Even the best ecoinformatics tool requires a skilled hand: Best practices for taxonomic name resolution in biodiversity science

Even the best ecoinformatics tool requires a skilled hand: Best practices for taxonomic name resolution in biodiversity science

Increasingly, informatics approaches in biology and ecology are realizing that ‘Names are key to the big new biology‘. Did you know that in many large biological, ecological, and evolutionary datasets and databases contained on the order of 50% of their species names as being in some way wrong or uncertain?  (see also this additional recent study that has reached a similar conclusion as us). As a macro ecologist and a biodiversity scientist this finding came not only as a shock but also a realization that any science using large biodiversity databases (including genomic studies from many different taxa) will likely face a TNRSfundamental hurtle that limits the quality of the science.

A few years back we released the first version of a tool to bridge the names hurtle and to help standardise biological names and taxonomy. The Taxonomic Name Resolution Service or TNRS website is used by over 50 people per day now. The TNRS is also accessible via an API which is a part of the Taxize taxonomic standardisation R package.  Since we released the TNRS there have been over 90,000 page views of http://tnrs.iplantcollaborative.org, with 51,000 sessions made by 20,800 users from all over the world – and this is not counting usage via the API. We have continued to update it and have just released version 4.0 which now includes more taxonomic sources – including The Plant List from Kew.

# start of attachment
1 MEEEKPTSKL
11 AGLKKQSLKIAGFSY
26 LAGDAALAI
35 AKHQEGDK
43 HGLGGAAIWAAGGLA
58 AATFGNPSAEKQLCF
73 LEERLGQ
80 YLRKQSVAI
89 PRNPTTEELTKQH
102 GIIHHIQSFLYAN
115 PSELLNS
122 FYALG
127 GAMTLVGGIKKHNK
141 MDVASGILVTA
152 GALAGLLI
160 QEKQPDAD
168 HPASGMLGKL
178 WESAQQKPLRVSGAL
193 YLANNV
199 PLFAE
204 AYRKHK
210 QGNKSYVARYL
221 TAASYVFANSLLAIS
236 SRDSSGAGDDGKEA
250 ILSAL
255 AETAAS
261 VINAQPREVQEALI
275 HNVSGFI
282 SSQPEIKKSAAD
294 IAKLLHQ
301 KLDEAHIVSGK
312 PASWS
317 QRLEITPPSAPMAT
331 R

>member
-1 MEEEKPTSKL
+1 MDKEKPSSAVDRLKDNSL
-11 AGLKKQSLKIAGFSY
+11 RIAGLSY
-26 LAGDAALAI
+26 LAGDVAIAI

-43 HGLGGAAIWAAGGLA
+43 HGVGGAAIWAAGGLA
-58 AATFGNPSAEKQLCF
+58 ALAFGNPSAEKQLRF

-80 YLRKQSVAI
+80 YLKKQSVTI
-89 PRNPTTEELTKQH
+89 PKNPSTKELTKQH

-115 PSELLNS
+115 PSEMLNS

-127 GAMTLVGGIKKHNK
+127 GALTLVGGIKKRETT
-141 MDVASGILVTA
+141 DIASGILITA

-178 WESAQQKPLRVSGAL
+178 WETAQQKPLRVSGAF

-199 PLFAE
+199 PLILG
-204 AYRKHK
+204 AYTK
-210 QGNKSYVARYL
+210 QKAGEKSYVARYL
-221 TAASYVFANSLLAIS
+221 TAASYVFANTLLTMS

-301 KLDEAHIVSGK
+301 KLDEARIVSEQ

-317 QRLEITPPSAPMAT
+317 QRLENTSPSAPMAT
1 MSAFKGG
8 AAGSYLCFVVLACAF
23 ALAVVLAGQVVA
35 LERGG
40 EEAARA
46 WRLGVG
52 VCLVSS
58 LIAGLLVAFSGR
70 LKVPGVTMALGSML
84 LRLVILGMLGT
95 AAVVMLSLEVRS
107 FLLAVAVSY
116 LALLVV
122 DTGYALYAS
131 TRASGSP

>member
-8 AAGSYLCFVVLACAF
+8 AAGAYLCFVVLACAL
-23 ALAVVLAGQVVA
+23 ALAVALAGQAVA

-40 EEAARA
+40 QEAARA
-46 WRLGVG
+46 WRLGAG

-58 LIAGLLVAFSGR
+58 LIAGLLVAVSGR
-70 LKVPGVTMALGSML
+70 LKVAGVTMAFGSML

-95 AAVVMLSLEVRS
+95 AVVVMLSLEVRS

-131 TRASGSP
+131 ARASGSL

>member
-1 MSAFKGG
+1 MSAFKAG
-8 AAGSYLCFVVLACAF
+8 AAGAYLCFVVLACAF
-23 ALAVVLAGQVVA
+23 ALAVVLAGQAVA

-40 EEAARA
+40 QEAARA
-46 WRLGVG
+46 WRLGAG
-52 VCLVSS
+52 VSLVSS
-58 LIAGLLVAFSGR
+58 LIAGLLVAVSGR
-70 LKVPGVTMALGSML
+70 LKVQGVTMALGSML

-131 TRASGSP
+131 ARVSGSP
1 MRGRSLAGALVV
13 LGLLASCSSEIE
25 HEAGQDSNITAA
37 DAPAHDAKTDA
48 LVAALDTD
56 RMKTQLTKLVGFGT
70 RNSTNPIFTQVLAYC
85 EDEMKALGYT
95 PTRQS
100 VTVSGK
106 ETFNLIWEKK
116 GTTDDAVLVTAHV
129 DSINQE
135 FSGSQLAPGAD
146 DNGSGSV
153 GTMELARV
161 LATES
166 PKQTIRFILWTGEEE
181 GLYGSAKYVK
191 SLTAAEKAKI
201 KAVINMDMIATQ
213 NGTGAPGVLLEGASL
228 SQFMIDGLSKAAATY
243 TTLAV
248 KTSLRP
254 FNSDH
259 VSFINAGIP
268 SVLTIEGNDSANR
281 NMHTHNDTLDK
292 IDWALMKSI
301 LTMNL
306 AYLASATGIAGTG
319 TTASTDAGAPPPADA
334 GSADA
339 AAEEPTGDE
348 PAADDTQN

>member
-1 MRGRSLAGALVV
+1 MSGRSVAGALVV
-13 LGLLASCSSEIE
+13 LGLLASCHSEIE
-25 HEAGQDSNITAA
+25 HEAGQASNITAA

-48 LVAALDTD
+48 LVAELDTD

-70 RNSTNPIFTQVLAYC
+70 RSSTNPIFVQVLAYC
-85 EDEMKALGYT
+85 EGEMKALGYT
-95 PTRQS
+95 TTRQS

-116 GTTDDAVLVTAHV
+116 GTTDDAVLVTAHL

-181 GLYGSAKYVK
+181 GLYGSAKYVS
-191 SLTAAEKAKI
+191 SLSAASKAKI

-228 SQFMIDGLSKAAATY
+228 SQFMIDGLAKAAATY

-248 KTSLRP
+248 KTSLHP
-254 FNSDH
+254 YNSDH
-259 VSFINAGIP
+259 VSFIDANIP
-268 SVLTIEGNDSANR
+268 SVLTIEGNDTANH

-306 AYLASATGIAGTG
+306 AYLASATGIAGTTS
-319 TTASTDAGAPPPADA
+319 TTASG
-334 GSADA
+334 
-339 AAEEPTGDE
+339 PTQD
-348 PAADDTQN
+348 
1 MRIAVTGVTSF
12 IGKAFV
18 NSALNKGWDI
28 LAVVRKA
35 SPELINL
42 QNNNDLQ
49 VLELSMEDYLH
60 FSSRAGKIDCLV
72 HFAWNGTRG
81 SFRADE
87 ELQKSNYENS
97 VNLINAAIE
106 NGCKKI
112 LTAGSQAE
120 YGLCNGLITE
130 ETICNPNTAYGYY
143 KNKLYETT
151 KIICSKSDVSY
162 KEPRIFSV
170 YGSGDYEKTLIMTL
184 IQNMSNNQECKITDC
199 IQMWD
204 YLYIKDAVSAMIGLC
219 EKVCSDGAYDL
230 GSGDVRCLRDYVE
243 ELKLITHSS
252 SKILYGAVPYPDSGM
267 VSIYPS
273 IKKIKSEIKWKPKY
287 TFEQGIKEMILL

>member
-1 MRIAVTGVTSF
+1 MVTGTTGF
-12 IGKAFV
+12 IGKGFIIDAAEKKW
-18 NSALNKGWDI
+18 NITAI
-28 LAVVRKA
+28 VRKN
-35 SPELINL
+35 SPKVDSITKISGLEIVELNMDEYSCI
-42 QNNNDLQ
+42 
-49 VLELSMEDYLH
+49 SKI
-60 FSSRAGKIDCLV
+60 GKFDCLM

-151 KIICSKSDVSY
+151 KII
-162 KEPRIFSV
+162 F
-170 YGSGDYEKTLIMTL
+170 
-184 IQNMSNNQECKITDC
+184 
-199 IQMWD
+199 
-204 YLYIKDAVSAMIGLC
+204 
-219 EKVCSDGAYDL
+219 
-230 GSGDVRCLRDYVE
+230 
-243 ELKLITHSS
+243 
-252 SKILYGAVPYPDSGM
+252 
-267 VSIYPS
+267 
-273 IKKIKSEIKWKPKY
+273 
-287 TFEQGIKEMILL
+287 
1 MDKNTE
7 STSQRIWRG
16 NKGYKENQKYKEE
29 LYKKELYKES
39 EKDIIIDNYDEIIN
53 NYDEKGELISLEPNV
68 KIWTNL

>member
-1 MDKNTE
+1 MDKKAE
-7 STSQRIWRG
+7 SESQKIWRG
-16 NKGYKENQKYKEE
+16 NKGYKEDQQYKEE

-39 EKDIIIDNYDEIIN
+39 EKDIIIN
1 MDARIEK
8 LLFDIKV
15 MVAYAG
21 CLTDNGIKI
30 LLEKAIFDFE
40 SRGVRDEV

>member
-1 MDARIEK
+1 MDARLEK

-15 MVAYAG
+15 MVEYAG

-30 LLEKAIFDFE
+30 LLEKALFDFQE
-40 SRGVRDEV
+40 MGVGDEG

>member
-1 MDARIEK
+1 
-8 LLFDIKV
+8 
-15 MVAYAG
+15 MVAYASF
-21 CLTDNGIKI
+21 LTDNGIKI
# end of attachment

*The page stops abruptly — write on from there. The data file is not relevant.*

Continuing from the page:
While the TNRS can help standardise names the default output from the TNRS (or other taxonomic services) should not be taken as the definitive last word on taxonomic standardisation. In any large dataset, there is inevitably a handful of names that cannot be resolved with certainty and whose meaning must be researched manually.  Indeed, we have found that there continue to be questions on how best to use the TNRS, how to interpret its output, and in particular what to do when the TNRS fails to provide an accepted name.

The TNRS standardises names by checking them against authoritative taxonomic databases such as The Plant List (www.theplantlist.org), the Missouri Botanical Garden’s Tropicos (www.tropicos.org), USDA Plants (http://plants.usda.gov), and others. With so many potential sources, the question often arises, which  is best?

Recently, my long time collaborator, lab associate, and good friend Brad Boyle wrote up a guide for taxonomic name resolution. For any biodiversity scientist who understands the need to standardise taxonomic names for their analyses this is a must read.  We have added this guide to the TNRS site and I have included his slightly edited and modified thoughts below.


A guide to taxonomic name resolution – Brad Boyle